The best MCU entry of the year, other than a wonky beginning, Shang-Chi and the Legend of the Ten Rings is upper-tier superhero fare. It follows the Marvel formula but its emotional warmth and martial arts sequences make it stand out from the crowd. There is a great set up of Shang-Chi’s family, which plays an important dynamic in the film. Shang-Chi boasts some innovative set pieces, fusing and updating the wuxia and kung-fu genres with modern visual effects. The first action sequence on the bus and another early sequence set in Xialing’s fight club are particular highlights with their kinetic energy. The tone of the film feels like a melding of Crouching Tiger, Hidden Dragon and The Chronicles of Narnia with the mystical worlds that Cretton creates. Some of the sheen is lost in the final act of the film as Cretton succumbs to a big CGI battle, which is customary for comic-book films and is often their downfall as the investment is lost in the characters. However, the final CGI spectacle doesn’t derail the film as it is not overlong and there is a purpose in the narrative but it would have been far more exciting if Cretton had tried to deviate from convention.

2) The Suicide Squad

The Suicide Squad is for the most part a giddy, gory and thoroughly adult superhero film. The film is written and directed by James Gunn, whose sensibility for gory horror and dark humour, blend perfectly with the source material, feeling much more akin to his earlier works such as Slither and Super. Gunn originally hit critical acclaim with Marvel’s Guardians of the Galaxy and its sequel, the first film in particular proving a refreshing break from the tired Marvel formula that really allowed his personality to shine through. Despite breaking free of the Marvel formula, Gunn was still constrained to a 12A / PG-13 rating, therefore The Suicide Squad represents him at his most unrestrained.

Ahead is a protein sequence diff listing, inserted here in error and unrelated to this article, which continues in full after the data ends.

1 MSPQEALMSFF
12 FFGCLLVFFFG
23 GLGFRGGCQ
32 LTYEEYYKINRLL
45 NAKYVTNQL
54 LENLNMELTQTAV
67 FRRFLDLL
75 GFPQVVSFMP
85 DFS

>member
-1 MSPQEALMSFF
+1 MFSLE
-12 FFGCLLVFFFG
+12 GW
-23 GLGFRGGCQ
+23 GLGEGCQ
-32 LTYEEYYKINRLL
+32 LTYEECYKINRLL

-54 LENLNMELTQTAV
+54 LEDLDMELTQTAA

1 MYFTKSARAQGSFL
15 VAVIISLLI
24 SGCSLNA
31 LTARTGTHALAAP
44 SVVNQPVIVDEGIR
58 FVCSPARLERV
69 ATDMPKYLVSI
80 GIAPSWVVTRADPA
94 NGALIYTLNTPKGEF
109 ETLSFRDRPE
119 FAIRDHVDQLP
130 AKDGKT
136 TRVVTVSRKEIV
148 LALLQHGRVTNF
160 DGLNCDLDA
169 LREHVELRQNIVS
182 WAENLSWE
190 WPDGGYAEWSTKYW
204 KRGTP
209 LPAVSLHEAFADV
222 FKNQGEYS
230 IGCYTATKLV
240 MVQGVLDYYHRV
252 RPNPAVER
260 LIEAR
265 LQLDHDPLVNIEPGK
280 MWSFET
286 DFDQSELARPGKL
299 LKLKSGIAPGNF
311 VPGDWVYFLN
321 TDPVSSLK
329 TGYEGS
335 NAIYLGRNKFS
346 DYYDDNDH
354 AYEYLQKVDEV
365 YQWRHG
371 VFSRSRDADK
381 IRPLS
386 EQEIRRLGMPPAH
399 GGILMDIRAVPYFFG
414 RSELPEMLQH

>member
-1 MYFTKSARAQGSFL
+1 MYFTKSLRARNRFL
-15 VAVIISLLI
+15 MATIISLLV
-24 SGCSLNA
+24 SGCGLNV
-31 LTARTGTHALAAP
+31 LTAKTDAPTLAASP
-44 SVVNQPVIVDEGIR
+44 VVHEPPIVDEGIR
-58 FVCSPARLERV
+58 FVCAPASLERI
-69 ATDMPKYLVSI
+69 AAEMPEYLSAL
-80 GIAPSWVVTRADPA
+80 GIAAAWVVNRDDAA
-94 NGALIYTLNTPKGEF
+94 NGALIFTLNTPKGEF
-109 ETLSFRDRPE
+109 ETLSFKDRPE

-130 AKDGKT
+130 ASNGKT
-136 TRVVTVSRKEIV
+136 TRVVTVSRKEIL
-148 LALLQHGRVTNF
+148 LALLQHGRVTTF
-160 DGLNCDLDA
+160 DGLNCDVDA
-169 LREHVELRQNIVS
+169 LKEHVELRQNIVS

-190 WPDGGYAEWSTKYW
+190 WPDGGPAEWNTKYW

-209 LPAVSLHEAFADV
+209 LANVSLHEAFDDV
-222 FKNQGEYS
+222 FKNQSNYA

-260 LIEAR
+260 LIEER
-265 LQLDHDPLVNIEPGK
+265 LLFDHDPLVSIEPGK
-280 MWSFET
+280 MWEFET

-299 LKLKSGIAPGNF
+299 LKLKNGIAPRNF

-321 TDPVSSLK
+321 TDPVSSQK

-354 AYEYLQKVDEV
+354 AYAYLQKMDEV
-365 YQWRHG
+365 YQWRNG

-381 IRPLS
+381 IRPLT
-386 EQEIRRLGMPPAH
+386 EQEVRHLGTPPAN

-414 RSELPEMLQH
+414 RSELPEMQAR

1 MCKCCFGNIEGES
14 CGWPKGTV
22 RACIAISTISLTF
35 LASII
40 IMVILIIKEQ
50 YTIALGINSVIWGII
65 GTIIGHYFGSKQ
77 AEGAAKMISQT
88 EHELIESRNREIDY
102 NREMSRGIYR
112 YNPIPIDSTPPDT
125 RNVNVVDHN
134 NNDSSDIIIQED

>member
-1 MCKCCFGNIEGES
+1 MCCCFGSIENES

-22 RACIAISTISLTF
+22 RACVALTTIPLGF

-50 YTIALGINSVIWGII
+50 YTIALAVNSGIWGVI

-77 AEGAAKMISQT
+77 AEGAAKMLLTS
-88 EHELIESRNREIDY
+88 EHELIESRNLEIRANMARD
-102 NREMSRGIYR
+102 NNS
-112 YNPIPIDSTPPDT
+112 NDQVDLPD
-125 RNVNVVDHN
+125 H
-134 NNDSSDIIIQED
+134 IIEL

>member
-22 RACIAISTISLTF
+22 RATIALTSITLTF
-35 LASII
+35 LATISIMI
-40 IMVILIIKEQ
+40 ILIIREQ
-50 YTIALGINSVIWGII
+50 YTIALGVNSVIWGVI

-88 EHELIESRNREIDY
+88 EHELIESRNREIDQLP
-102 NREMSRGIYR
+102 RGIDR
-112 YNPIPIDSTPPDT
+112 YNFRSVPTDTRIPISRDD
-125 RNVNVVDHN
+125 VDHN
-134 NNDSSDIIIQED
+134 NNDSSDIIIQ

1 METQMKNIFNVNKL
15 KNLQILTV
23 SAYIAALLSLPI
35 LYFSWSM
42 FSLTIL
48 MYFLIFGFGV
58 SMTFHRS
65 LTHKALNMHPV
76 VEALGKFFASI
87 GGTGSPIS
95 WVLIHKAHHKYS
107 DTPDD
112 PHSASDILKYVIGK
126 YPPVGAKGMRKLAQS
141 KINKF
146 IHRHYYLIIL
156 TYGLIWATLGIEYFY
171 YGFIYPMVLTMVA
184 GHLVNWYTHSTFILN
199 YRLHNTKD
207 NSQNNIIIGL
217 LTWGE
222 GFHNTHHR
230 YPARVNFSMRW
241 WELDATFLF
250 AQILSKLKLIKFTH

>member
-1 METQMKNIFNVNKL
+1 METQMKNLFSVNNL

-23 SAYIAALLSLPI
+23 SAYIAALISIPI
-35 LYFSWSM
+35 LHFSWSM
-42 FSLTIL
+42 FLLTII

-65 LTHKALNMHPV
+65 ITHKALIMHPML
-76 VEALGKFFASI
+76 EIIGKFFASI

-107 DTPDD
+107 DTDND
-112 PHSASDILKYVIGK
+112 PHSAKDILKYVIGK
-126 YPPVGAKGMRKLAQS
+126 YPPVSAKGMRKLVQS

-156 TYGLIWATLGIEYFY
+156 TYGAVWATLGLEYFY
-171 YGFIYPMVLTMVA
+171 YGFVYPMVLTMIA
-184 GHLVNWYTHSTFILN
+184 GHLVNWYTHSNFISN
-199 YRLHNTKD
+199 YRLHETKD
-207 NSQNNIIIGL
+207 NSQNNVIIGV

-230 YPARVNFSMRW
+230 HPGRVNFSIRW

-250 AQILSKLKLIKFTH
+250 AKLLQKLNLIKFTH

The Suicide Squad fits into the wider DCEU rather awkwardly in that it is a part-sequel to 2016’s critically mauled Suicide Squad in that it shares a handful of the same characters but it also functions as a part-reboot in that everything about it is completely different to that film. 

Gunn has proven a knack for picking unfamiliar comic-book characters and spinning a gripping yarn from their background. The Suicide Squad is paced extremely well and the script is stuffed with quips and wisecracking interplay between the characters. There is violence and gore aplenty – heads are decapitated, blood splatters after characters get shot in the face and King Shark likes to devour people… a lot! This is a film that earns its 15 / R rating and it is all the better for it. Like its predecessor, there isn’t much of a story again this time round, but the characters combined objective acts as a coherent plot and there are some excellent character twists along the way. Gunn does an excellent job in not allowing his audience to get to attached to characters, as life is pretty expendable in this film.